The Three Laws of Thermodynamics

Brad Roth
3 min readDec 15, 2023
The 2nd Law, by Peter Atkins.

Thermodynamics is often summarized in three laws. Do Russ Hobbie and I discuss the three laws of thermodynamics in Intermediate Physics for Medicine and Biology? Yes!

The First Law

We state the first law on page 58.

The most general way the energy of a system can change [ΔU] is to have bothwork [W] done by the system and heat [Q] flow into the system. The statement of theconservation of energy in that case is called the first law of thermodynamics: ΔU = QW.

The Second Law

On page 75 of IPMB, Russ and I write

The total entropy [of a system] remains the same or increases. This is one form of the second law of thermodynamics. For a fascinating discussion of the second law, see Atkins (1994).

The book we cite by Peter Atkins, The 2nd Law: Energy, Chaos and Form (Scientific American, 1994) is excellent and I highly recommend it.

An Introduction to Thermal Physics, by Daniel Schroeder.

When Daniel Schroeder talks about the efficiency of a heat engine in his textbook An Introduction to Thermal Physics, he states the first two laws this way:

In deriving the limit… on the efficiency of an engine, we used both the first and second laws of thermodynamics. The first law told us that… we can’t get more work out than the amount of heat put in. In this context, the first law is often paraphrased, “You can’t win.” The second law, however, made matters worse. It told us that we can’t even achieve [an efficiency of one, meaning all the heat is converted to work] unless [the heat engine operates between a cold reservoir at zero absolute temperature and a hot reservoir at an arbitrarily high absolute temperature], both of which are impossible in practice. In this context, the second law is often paraphrased, “You can’t even break even.”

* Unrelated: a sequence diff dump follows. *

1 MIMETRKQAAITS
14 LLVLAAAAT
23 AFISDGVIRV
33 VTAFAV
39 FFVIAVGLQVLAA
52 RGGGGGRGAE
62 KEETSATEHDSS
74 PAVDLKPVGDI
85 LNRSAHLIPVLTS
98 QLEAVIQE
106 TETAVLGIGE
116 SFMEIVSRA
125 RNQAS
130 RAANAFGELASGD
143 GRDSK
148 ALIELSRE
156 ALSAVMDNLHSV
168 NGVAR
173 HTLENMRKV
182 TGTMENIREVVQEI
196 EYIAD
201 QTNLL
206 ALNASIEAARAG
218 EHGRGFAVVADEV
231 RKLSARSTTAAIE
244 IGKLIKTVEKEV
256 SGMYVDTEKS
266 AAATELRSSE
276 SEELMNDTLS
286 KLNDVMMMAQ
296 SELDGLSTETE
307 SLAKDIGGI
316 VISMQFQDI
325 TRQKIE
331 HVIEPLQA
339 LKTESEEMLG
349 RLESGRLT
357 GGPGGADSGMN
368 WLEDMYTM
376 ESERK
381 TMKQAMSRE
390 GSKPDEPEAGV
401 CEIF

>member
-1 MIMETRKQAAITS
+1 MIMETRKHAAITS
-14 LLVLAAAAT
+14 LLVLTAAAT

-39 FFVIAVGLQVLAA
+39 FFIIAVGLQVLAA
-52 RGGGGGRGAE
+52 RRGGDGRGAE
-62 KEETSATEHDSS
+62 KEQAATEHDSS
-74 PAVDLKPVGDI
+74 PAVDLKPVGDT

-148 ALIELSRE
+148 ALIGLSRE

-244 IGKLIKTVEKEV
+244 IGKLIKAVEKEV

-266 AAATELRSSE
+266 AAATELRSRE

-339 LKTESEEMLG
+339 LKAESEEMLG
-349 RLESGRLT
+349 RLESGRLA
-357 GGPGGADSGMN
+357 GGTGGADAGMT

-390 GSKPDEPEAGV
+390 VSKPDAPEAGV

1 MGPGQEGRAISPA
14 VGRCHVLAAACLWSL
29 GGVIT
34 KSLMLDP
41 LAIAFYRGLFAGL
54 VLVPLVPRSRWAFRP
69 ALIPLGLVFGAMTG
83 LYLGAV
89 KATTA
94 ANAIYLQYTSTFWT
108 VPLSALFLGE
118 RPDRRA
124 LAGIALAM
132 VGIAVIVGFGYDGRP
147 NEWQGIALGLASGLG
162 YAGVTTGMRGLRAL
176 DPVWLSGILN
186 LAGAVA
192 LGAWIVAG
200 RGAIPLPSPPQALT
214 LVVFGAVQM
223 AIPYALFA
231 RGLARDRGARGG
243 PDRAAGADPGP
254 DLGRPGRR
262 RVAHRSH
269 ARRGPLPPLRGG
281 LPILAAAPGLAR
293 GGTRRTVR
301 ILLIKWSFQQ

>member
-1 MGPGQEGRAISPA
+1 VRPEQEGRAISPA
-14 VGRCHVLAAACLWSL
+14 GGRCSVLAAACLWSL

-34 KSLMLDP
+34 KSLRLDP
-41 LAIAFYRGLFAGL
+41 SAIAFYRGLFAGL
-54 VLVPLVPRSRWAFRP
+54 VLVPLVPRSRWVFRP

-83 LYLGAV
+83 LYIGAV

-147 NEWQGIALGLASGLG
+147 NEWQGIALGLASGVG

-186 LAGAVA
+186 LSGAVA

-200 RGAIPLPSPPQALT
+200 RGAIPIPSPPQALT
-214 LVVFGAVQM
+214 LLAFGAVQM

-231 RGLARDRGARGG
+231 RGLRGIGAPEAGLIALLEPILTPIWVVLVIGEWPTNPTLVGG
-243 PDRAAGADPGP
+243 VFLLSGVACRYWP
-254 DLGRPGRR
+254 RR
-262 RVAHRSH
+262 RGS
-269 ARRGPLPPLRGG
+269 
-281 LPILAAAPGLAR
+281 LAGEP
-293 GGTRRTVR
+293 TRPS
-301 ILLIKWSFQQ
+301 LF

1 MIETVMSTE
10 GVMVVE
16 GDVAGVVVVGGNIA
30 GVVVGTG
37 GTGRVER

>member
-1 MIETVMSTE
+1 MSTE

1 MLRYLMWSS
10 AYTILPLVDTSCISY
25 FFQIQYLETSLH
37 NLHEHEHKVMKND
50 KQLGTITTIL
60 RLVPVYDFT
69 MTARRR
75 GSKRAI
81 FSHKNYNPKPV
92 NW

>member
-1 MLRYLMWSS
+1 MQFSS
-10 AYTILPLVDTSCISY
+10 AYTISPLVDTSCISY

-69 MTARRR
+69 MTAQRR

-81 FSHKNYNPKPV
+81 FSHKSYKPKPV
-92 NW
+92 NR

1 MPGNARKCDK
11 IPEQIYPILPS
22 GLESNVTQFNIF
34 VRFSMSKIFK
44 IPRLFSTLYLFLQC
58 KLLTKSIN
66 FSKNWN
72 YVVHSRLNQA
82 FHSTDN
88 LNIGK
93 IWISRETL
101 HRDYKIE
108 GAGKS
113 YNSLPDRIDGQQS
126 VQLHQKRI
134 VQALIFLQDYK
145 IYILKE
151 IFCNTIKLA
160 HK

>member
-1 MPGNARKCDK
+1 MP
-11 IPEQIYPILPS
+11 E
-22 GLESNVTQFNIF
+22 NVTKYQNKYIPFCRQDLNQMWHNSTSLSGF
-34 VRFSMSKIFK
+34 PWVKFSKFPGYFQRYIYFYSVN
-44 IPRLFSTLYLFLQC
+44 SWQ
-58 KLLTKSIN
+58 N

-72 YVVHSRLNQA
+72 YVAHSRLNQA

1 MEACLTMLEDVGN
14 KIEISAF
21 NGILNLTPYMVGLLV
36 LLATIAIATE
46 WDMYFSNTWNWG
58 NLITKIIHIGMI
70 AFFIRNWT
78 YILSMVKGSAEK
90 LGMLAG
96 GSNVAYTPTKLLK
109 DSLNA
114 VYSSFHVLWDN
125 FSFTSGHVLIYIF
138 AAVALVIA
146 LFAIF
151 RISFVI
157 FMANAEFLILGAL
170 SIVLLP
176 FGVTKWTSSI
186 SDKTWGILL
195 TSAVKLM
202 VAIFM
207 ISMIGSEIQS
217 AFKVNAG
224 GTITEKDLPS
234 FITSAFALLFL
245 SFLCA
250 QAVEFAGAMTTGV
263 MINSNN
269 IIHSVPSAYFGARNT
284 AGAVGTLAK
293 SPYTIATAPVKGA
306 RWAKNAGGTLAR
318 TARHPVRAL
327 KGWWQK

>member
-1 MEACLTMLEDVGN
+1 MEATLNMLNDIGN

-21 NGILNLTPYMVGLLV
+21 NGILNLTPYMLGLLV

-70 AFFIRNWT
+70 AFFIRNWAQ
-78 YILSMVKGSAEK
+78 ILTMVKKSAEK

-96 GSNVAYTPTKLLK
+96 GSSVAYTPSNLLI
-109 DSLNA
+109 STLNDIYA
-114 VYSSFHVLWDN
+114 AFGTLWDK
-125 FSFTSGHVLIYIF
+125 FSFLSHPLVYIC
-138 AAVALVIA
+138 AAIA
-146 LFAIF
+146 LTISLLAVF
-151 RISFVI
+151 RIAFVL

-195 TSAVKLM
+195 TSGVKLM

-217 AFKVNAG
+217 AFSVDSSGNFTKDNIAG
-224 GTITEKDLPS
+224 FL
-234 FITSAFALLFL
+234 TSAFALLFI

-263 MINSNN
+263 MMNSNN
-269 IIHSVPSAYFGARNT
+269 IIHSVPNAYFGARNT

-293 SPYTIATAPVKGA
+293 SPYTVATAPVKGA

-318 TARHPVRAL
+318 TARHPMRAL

The second law is one of the most famous principles of science. In his book The Two Cultures, C. P. Snow writes

A good many times I have been present at gatherings of people who, by the standards of the traditional culture, are thought highly educated and who have with considerable gusto been expressing their incredulity at the illiteracy of scientists. Once or twice I have been provoked and have asked the company how many of them could describe the Second Law of Thermodynamics. The response was cold: it was also negative. Yet I was asking something which is the scientific equivalent of: Have you read a work of Shakespeare’s?

The Third Law

Russ and I don’t state the third law of thermodynamics, but it is inherent in the definition of entropy we give on page 62.

The entropy S is defined by S = kB ln Ω.

In this equation, is Boltzmann’s constant and Ω is the number of possible states of the system.

Here is what Schroeder writes.

At zero temperature [absolute zero] a system should settle into its unique lowest-energy state, so [the number of states is one] and [the entropy, which is proportional to the logarithm of the number of states, is therefore zero]. This fact is often called the third law of thermodynamics.

The third law was discovered by the German physicist Walther Nernst, whose Nernst equation for the equilibrium potential across a membrane plays such a big role IPMB’s analysis of bioelectricity.


To summarize, the three laws of thermodynamics are

  1. Energy is conserved
  2. Entropy increases
  3. The entropy is zero at absolute zero.

Originally published at



Brad Roth

Professor of Physics at Oakland University and coauthor of the textbook Intermediate Physics for Medicine and Biology.